Bob Russell (Colchester) (LD): I thank the Home Secretary for drawing attention at the beginning of his statement to the importance of migration to this country's economy. He drew attention to skilled and unskilled migrant workers. Now that he is Mr. Nice Guy at the Home Office, will he emulate his predecessor in at least one respect and update and publish the economic evidence that asylum seekers and refugees, when given permission to work, are net contributors to the public purse and not a drain on the national economy?
Mr. Clarke: We always seek to analyse these matters and to keep them under review. However, it is important that the hon. Gentleman should be clear about the Liberal Democrats' policy on this issue. I have tried to set out our position as clearly as possible, as I think I have done today. I look forward to his comments
Paul Flynn (Newport, West) (Lab): As a descendant of an economic migrant of 1849 and a representative of a city founded almost entirely on layers of migration, I welcome today's statement. It will ensure that the door remains open to those would-be migrants whose lives are at risk, while seeking to close the door on the human trafficking that results in problems of abuse by gangmasters and other criminals, and which also, perversely, ensures that deserving migrants do not get in because their places are taken by those who can pay the huge charges demanded by the human traffickers.
I am particularly glad that my hon. Friend should focus on the role of the human trafficking gangs and on the trade that gives billions of pounds in profits every year to some of the most unpleasant people in the world. It is important to remember that some of the people coming into this country under their auspices are the wretchedreally they are. They are the victims of the system rather than the causes of evil. I have sought in my statement to distinguish between the legitimate migration path that my hon. Friend celebrates and the pressing need to deal with the illegitimate paths.
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Tony Baldry (Banbury) (Con): On a point of order, Mr. Speaker. Ideally, I would have liked to raise this point of order a couple of weeks ago, but I have been away with the Select Committee on International Development and this is the first opportunity that I have had.
One of the most contentious issues in my constituency is the Government's proposal for an "accommodation centre for asylum seekers"the phrase used by the Governmentat Bicester. I was somewhat surprised, on 20 January, to be told by the regional media that, according to a Government website, leaflets were being distributed in my constituency by the Home Office. I knew nothing of that. I obtained a copy of the leaflet and was even more surprised to see that it contained this announcement by Ministers:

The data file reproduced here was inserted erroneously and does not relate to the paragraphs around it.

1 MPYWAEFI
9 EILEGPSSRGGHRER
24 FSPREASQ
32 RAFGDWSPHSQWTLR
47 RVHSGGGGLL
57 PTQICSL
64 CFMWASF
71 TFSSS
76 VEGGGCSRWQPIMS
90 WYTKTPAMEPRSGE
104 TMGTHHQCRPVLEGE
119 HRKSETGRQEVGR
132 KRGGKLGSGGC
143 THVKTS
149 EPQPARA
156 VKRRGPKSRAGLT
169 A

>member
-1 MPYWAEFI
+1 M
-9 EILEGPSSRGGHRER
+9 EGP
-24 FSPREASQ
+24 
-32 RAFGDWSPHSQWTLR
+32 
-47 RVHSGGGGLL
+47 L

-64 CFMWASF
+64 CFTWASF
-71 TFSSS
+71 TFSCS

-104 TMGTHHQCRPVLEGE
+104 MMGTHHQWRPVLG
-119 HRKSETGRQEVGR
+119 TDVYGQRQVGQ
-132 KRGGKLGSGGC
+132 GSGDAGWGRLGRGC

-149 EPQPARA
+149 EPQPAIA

"A community liaison group will shortly be set up which will play an important role in shaping the relationship between the centre and the local community. This will also be the forum for raising local concerns on matters associated with the centre . . . Membership of this group will be made up of a variety of key people from the local community, including local service providers, residents, voluntary organisations and clergy, amongst others."
Mr. Speaker, there is absolutely no reference in the Nationality, Immigration and Asylum Act 2002 to community liaison groups, so this is an extra-statutory provision. At no time did the Minister concerned either make a written statement to the House on this matter or have the courtesy to write to me as the local Member of
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Parliament. So far, this is the only accommodation centre in the country being proposed, so it is not as though there is a huge number of us to write to. I find that contemptuous of us as Members of Parliament. If our constituents feel that Ministers are being contemptuous of us, they will also conclude that they are being contemptuous of Parliament as a whole. That substantially undermines our ability to provide leadership in the community and to represent our constituents. I therefore urge you to urge Ministers not to make policy announcements of this kind by shoving leaflets through our constituents' letterboxes, but to have the courtesy to inform the House first.